By the end of the monograph, instead of leaving room for the reader to marvel at the ability of these women to live cloistered, silent lives, these women come across as fairly social, and normal, humans. Perhaps that is part of Reese’s mission, to smash whatever stereotypes one may have had walking in, to break the silence and prove to the world that these women are human with their own sets of desires, fears and quirks. Nevertheless, her conclusions cause this reviewer to wonder who exactly her intended audience was when she began composing this monograph. Is she directing this piece towards casual audiences or scholars? The casual reader will likely find a stirring read in these pages, but if scholars, not all fields will find the same cause for excitement in these pages. For the oral historian, this monograph adds a volume primary ethnographic material to the record. For scholars of religion, however, Dedicated to God offers very little theory or analysis for the academic reader to engage with, and Reese includes very little discussion of her method and means to which she was able to enter into this exclusive circle. As well, there is a conspicuous lack of footnotes and references to other scholarly works and her remark that she was able to gain the trust of these women by “demonstration [her] rigor” is cryptic at best. Perhaps a more in-depth examination of material culture, performances, collective story-telling and authorship without words would have been a welcome inclusion, but this monograph comes across as more of a recounting, a retelling or unveiling, than a formal academic investigation. Regardless, the first person interviews from her “Called” segments offer intriguing and insightful glances into the lives of these women who chose to become cloistered nuns and, even though at times they may not be the most talented storytellers, their words could surely be of some use to other scholars pursuing case studies or ethnographic work of their own. As such, one can’t help but feel that there is still quite a bit of unearthing to be done inside this “cultural time capsule”.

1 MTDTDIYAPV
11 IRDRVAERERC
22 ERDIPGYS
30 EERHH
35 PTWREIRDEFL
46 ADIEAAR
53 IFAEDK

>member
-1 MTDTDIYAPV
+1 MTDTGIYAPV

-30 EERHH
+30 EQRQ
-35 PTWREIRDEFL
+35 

Sexed Religion – Call for Papers 2015-2016